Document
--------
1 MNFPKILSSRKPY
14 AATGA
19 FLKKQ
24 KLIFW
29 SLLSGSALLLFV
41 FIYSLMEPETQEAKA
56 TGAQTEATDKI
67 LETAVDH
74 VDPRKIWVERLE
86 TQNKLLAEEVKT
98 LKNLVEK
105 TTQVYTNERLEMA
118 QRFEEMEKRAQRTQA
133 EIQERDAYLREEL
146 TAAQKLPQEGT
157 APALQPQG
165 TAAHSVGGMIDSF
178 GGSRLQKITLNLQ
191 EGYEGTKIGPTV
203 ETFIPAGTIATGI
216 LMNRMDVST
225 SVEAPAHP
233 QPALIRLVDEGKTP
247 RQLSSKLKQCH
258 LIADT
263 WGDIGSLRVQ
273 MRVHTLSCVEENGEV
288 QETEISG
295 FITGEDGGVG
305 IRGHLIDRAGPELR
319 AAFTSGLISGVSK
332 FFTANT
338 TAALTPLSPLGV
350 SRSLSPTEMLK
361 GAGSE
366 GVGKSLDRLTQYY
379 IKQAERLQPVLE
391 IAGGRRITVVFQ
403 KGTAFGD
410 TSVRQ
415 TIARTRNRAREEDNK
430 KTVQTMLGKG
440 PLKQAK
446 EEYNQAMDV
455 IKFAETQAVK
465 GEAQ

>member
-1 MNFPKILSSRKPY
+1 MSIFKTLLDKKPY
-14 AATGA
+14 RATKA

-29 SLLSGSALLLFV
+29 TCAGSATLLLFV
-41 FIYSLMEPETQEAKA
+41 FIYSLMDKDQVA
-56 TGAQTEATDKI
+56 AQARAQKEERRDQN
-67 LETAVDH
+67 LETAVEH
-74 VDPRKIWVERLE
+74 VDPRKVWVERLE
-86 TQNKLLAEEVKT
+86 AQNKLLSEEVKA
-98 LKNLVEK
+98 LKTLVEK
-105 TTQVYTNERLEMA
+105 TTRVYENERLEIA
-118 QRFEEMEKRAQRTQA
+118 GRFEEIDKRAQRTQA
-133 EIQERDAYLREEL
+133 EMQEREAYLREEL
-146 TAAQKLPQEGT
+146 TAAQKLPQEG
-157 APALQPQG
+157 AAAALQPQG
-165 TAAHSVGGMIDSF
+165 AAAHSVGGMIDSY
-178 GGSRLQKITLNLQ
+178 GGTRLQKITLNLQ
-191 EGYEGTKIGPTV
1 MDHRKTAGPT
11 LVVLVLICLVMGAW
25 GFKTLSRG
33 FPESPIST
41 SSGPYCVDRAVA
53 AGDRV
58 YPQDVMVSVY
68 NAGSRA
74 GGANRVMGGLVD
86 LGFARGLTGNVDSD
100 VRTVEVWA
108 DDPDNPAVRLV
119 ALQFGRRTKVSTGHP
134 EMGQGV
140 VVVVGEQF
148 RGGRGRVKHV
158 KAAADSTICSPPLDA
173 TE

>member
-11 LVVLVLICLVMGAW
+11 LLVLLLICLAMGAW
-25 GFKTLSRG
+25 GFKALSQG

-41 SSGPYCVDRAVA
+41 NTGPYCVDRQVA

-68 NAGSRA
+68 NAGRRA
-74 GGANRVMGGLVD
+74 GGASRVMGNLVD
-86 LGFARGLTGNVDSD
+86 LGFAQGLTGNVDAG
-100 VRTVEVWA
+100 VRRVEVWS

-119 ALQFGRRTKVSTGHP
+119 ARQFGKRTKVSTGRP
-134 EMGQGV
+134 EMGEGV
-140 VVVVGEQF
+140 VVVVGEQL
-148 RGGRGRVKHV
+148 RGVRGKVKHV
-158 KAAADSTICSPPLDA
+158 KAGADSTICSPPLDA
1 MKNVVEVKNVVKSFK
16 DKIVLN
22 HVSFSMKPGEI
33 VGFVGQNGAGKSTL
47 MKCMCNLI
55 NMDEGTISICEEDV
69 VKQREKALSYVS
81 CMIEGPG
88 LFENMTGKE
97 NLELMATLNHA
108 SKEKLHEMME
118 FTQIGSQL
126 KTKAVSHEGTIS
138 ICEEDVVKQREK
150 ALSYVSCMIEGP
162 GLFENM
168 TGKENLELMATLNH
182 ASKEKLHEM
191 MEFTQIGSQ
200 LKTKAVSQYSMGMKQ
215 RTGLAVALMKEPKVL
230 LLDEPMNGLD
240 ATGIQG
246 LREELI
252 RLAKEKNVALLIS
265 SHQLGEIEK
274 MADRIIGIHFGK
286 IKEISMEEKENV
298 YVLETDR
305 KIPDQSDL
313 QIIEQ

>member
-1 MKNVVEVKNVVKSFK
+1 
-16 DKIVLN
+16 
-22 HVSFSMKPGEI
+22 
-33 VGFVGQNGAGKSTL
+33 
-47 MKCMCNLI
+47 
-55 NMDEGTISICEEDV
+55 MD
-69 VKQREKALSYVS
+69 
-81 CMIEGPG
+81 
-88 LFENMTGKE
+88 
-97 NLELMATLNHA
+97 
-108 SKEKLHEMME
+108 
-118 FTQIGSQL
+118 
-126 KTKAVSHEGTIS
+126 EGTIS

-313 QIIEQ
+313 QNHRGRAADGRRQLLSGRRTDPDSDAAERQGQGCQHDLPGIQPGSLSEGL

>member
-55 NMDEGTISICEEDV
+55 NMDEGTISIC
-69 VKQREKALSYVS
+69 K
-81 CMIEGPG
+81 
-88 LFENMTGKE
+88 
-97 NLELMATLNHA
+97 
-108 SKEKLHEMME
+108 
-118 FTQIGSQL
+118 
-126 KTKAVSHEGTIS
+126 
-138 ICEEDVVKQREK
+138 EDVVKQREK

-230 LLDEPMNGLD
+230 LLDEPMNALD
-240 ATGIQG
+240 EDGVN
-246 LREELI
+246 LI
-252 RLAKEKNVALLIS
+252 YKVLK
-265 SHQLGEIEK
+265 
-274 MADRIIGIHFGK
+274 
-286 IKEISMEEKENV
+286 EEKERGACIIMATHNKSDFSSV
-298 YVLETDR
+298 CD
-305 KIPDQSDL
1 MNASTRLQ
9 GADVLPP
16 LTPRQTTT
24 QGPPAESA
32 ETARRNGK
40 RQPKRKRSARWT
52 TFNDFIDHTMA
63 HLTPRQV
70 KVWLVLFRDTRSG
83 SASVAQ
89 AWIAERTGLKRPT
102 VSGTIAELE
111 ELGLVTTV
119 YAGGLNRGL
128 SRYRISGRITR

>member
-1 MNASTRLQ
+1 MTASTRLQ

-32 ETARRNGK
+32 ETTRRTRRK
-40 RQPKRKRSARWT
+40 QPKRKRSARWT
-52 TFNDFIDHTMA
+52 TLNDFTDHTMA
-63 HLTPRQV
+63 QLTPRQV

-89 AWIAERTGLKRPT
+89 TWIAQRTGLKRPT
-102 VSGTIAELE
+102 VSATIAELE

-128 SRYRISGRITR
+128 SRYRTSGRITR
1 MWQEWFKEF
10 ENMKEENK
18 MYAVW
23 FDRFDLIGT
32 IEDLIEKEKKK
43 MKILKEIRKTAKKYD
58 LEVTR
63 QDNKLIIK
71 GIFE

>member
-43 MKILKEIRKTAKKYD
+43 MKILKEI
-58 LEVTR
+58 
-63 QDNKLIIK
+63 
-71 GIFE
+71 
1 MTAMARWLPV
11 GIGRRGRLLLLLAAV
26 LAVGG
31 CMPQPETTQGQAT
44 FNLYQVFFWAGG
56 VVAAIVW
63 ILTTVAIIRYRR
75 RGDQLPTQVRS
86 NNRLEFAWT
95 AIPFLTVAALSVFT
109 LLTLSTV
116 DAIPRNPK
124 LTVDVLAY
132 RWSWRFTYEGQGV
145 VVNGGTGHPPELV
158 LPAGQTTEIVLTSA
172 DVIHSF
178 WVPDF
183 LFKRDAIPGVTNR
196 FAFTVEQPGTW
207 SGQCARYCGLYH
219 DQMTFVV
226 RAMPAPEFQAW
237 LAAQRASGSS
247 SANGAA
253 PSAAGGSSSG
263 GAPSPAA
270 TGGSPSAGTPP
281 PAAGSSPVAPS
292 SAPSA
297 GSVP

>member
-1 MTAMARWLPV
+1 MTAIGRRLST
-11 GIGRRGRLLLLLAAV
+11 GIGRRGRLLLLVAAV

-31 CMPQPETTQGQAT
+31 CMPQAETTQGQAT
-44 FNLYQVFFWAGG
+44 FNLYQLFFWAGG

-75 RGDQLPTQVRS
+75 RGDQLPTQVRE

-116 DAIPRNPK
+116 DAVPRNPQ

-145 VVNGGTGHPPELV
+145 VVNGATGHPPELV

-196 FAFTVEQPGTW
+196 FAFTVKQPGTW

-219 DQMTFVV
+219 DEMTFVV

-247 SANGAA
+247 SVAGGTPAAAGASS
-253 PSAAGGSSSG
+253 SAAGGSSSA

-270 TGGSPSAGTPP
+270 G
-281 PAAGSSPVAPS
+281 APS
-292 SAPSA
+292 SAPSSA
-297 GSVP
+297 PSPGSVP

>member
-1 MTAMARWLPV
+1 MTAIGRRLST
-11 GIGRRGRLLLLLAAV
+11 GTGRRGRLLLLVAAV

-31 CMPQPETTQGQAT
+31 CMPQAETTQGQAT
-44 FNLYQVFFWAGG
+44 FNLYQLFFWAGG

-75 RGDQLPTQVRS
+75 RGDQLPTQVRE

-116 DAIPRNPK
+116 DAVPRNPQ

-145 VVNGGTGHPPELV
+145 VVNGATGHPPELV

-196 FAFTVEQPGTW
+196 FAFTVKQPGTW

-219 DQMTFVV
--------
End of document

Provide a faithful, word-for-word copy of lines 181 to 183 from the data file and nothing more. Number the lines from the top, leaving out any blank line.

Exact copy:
+126 EGTIS

-313 QIIEQ
+313 QNHRGRAADGRRQLLSGRRTDPDSDAAERQGQGCQHDLPGIQPGSLSEGL